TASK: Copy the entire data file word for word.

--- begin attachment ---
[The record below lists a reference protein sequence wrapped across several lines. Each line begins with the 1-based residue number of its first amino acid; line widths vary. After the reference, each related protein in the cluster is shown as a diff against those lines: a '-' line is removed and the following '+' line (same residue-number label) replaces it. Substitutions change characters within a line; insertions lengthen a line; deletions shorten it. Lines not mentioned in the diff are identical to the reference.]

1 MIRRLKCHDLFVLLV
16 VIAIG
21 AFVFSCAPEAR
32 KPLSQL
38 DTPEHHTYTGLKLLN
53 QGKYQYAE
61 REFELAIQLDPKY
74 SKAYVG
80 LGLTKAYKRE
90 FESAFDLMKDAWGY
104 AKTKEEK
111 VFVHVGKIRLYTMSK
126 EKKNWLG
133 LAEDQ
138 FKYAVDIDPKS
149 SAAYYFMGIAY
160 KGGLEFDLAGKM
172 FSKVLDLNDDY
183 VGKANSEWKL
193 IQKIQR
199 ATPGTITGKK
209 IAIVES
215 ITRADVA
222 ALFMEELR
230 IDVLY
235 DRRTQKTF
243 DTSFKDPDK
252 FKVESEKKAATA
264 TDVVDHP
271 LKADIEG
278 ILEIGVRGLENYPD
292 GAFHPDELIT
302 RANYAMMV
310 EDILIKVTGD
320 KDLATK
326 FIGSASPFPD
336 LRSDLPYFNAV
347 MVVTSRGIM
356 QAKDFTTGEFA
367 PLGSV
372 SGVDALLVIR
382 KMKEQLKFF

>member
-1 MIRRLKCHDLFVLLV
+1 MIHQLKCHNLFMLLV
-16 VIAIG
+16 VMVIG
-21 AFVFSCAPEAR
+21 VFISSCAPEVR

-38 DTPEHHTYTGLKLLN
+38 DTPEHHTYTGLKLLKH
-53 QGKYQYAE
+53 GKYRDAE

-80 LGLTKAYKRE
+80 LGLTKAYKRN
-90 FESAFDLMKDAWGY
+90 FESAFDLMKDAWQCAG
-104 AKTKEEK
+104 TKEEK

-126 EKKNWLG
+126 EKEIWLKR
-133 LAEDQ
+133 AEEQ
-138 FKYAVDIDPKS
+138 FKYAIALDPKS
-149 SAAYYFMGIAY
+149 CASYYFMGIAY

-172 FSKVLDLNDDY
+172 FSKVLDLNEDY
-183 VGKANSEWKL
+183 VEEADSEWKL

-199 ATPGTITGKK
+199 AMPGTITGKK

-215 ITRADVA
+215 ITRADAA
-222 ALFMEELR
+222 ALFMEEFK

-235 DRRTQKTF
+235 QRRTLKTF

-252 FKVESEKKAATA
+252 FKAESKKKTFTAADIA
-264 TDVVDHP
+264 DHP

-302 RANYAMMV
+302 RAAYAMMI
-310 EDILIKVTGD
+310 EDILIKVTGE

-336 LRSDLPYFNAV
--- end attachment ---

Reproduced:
[The record below lists a reference protein sequence wrapped across several lines. Each line begins with the 1-based residue number of its first amino acid; line widths vary. After the reference, each related protein in the cluster is shown as a diff against those lines: a '-' line is removed and the following '+' line (same residue-number label) replaces it. Substitutions change characters within a line; insertions lengthen a line; deletions shorten it. Lines not mentioned in the diff are identical to the reference.]

1 MIRRLKCHDLFVLLV
16 VIAIG
21 AFVFSCAPEAR
32 KPLSQL
38 DTPEHHTYTGLKLLN
53 QGKYQYAE
61 REFELAIQLDPKY
74 SKAYVG
80 LGLTKAYKRE
90 FESAFDLMKDAWGY
104 AKTKEEK
111 VFVHVGKIRLYTMSK
126 EKKNWLG
133 LAEDQ
138 FKYAVDIDPKS
149 SAAYYFMGIAY
160 KGGLEFDLAGKM
172 FSKVLDLNDDY
183 VGKANSEWKL
193 IQKIQR
199 ATPGTITGKK
209 IAIVES
215 ITRADVA
222 ALFMEELR
230 IDVLY
235 DRRTQKTF
243 DTSFKDPDK
252 FKVESEKKAATA
264 TDVVDHP
271 LKADIEG
278 ILEIGVRGLENYPD
292 GAFHPDELIT
302 RANYAMMV
310 EDILIKVTGD
320 KDLATK
326 FIGSASPFPD
336 LRSDLPYFNAV
347 MVVTSRGIM
356 QAKDFTTGEFA
367 PLGSV
372 SGVDALLVIR
382 KMKEQLKFF

>member
-1 MIRRLKCHDLFVLLV
+1 MIHQLKCHNLFMLLV
-16 VIAIG
+16 VMVIG
-21 AFVFSCAPEAR
+21 VFISSCAPEVR

-38 DTPEHHTYTGLKLLN
+38 DTPEHHTYTGLKLLKH
-53 QGKYQYAE
+53 GKYRDAE

-80 LGLTKAYKRE
+80 LGLTKAYKRN
-90 FESAFDLMKDAWGY
+90 FESAFDLMKDAWQCAG
-104 AKTKEEK
+104 TKEEK

-126 EKKNWLG
+126 EKEIWLKR
-133 LAEDQ
+133 AEEQ
-138 FKYAVDIDPKS
+138 FKYAIALDPKS
-149 SAAYYFMGIAY
+149 CASYYFMGIAY

-172 FSKVLDLNDDY
+172 FSKVLDLNEDY
-183 VGKANSEWKL
+183 VEEADSEWKL

-199 ATPGTITGKK
+199 AMPGTITGKK

-215 ITRADVA
+215 ITRADAA
-222 ALFMEELR
+222 ALFMEEFK

-235 DRRTQKTF
+235 QRRTLKTF

-252 FKVESEKKAATA
+252 FKAESKKKTFTAADIA
-264 TDVVDHP
+264 DHP

-302 RANYAMMV
+302 RAAYAMMI
-310 EDILIKVTGD
+310 EDILIKVTGE

-336 LRSDLPYFNAV